“Not without you, baby,” she said.  “And it only works on women, remember.  Humanity could make it without men, Rocky.  We really could as a species, at least for a few thousand years.  But it wouldn’t be anywhere near as fun.”

“So no more new zombies.”

“Let’s hope not.  What did you find out about ours?”

Rocky ate another piece of cake and showed her the front page of the Sacramento Bee.

“You’re kidding,” she said, climbing out of the pool and grabbing a towel.  “Let me see.”

“Secret Human Experiments at Folsom,” read the headline.

“California State Prison at Folsom – Authorities have yet to respond to the claims of three men who claim they were unjustly prisoned.  Wigbert Gomez, Angel Rivera, and Randall Townsend left Folsom Prison today.  Family members are concerned that their loved ones had been drugged.  Psychiatric evaluations of the three men reveal similar stories; they were sitting on their Harleys outside Petunia’s, a popular bar in Galt, when they were accosted by a woman in a van.  None of the men were able to account for the time period between that encounter and their awakening in the medical ward at Folsom Prison.

“It wasn’t like we’d done nothing bad-like,” Randall Townsend said at his home in Vacaville.  A biking aficionado, Townsend is a full professor in Berkeley’s Physics Department.

Or was, until students began complaining that Professor Townsend was not actually teaching his classes, was actually doing little more than maneuvering through Powerpoint slides.  While students were quick to point out that this was not unusual for Berkeley, the fact that Professor Townsend had done little more than advance the slides for two weeks gave rise to concern.  Berkeley’s Physics Department has temporarily suspended Dr. Townsend from active teaching pending a psychological review.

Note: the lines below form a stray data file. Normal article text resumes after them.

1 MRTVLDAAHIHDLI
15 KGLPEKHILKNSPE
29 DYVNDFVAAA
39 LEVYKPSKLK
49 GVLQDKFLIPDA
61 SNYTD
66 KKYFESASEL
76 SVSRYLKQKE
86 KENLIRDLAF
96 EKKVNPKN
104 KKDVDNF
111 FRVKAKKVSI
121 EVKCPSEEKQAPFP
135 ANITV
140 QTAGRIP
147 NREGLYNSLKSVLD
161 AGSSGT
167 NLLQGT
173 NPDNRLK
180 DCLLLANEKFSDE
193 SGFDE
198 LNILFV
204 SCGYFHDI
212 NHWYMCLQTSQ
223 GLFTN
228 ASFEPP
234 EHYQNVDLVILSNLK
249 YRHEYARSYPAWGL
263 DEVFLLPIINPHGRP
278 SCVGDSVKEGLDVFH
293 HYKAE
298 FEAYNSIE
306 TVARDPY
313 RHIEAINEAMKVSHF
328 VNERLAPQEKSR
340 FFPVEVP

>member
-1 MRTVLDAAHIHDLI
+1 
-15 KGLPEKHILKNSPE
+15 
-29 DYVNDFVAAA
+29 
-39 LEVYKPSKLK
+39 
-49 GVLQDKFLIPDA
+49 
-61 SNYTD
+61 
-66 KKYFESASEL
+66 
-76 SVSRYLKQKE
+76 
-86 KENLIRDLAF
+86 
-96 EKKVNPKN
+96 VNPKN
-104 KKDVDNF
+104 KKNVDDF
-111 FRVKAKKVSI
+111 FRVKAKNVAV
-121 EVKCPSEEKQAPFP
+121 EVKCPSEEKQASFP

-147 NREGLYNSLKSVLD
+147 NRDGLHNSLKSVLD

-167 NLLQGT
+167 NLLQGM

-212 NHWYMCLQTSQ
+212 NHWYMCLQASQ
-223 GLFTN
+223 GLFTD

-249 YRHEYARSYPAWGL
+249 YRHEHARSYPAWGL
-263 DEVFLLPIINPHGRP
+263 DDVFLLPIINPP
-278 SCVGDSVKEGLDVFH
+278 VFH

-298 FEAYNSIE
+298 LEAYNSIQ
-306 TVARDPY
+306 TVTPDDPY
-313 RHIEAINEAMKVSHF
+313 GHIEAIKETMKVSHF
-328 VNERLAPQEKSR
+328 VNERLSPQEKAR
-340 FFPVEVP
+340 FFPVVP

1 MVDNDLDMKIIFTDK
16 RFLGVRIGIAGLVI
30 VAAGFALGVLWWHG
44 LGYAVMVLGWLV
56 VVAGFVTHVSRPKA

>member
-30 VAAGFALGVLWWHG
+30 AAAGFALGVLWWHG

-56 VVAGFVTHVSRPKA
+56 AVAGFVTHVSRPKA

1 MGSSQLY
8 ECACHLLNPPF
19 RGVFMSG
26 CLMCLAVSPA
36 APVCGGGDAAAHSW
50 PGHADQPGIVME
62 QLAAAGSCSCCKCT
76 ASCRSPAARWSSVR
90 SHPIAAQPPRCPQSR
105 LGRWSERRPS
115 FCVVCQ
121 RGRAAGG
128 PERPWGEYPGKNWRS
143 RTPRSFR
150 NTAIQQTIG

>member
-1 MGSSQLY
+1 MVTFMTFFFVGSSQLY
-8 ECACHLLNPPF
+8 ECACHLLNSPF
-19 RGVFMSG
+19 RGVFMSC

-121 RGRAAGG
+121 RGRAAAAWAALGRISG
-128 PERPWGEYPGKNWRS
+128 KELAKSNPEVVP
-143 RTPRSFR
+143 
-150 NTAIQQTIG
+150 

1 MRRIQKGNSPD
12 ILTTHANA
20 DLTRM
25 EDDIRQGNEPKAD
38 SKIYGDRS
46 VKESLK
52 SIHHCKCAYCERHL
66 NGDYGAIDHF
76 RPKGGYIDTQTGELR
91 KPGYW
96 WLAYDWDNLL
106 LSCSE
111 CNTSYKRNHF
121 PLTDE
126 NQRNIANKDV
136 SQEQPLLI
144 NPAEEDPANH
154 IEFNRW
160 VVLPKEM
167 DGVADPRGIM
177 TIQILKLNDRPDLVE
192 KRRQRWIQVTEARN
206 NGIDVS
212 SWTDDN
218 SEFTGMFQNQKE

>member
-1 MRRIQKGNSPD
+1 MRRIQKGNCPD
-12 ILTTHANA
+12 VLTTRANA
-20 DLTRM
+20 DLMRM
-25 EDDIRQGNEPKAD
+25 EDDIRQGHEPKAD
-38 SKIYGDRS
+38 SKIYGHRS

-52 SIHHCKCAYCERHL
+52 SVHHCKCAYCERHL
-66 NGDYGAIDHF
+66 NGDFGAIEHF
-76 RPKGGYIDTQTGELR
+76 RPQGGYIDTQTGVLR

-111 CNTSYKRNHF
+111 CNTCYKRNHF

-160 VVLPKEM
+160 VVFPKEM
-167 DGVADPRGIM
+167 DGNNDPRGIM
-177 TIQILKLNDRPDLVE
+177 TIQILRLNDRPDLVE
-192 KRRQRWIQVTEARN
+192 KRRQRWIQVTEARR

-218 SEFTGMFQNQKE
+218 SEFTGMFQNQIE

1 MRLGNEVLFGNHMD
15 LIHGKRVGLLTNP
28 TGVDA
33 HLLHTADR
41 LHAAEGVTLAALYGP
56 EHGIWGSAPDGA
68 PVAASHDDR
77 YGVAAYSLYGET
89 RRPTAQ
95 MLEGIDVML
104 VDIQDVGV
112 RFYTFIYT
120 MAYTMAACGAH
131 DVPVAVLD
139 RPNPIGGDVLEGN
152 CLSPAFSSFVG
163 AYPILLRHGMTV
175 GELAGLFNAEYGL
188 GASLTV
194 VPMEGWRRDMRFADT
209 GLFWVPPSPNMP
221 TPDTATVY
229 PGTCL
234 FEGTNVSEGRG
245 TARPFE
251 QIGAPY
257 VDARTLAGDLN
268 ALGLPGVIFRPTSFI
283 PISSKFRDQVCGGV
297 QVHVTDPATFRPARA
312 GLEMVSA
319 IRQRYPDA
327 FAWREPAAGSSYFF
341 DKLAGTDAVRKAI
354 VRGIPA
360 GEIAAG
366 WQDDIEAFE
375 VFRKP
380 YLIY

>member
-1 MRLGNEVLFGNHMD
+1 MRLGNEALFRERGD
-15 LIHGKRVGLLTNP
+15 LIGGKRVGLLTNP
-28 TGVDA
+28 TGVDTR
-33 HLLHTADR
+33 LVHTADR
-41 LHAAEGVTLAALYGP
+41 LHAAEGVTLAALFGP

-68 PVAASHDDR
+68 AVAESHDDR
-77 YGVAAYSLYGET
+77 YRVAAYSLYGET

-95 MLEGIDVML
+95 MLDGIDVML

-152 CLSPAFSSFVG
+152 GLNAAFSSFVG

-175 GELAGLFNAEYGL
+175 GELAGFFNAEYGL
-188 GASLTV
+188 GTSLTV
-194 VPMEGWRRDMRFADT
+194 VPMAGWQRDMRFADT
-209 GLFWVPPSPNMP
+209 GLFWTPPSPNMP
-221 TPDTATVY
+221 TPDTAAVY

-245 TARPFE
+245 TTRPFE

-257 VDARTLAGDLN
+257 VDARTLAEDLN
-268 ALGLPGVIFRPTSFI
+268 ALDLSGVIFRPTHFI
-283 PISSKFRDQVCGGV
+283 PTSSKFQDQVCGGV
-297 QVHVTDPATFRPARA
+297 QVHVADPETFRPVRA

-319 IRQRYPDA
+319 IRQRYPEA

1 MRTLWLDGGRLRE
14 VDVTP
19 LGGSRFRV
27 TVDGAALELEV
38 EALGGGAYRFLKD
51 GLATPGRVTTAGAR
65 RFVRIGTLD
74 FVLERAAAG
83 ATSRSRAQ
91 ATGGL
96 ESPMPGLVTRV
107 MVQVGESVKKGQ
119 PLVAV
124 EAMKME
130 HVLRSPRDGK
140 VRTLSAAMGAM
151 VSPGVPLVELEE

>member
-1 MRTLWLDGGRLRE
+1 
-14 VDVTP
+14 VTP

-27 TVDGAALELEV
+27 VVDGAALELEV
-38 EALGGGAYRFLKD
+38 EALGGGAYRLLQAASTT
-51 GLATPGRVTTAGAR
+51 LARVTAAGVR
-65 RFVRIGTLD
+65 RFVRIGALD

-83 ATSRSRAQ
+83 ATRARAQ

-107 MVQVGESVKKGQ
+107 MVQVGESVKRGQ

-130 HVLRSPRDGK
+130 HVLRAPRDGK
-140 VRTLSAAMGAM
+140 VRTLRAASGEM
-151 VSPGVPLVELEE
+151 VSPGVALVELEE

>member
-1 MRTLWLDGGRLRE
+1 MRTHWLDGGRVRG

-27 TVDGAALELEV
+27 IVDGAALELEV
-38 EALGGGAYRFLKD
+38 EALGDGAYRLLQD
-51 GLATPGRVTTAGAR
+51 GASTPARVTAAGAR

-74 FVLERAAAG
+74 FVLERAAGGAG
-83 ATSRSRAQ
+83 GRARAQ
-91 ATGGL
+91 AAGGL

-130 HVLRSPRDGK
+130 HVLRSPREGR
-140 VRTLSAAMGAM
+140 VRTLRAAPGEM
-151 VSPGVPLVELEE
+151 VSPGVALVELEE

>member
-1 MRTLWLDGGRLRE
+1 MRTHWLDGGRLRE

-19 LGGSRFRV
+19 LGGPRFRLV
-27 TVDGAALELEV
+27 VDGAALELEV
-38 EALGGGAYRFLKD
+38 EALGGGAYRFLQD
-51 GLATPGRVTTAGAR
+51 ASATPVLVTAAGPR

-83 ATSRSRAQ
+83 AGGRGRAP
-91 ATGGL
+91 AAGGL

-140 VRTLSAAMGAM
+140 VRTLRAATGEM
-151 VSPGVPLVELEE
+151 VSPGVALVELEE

Wigbert Gomez’s associates at Paint My Car, asked that he be relieved of duty when he insisted on applying paint to windshield wipers.  “It’s pretty,” Wigbert noted before he was ushered into the waiting room.

The sad case of Angel Rivera is by now known to most readers.  After his release from custody, Angel failed to show up for his job at the South Sacramento office of the Department of Motor Vehicles.  Instead, according to family members, he insisted on a surfing trip.  “He was acting strange,” his wife, Annabel Rivera noted.  “First, he suggested I drive to the beach, which he never does because he likes to drive.  Then once we got there, he didn’t want to have anything to eat, which is so not like him.”

According to his daughter-in-law, Mavis Fuente, Angel took his surfboard and headed out into the sea, paddling ever outward without looking back.  “We finally called the police,” Mavis told this reporter, “but by that time, you could barely see him.”

As reported on national television, Angel Rivera apparently kept paddling his board until a rogue wave swept him overboard.  His body was recovered by the coast guard early the next day.

Authorities at Folsom State Prison again declined to address the conditions or circumstance of the incarceration of these three men, and their families are left to wonder.  Our calls for comments have to date gone unanswered.”

“I feel so bad for their families,” Julia said.

“The two still alive, do you think they will ever recover?

Julia shook her head.  “They’ll learn some coping skills.  Repetitive tasks will become second nature, but they’ll never regain the lost cognitive capacity.  This poison destroys entire regions of frontal lobe, almost as effectively as a surgical lobotomy.”

Rocky said nothing.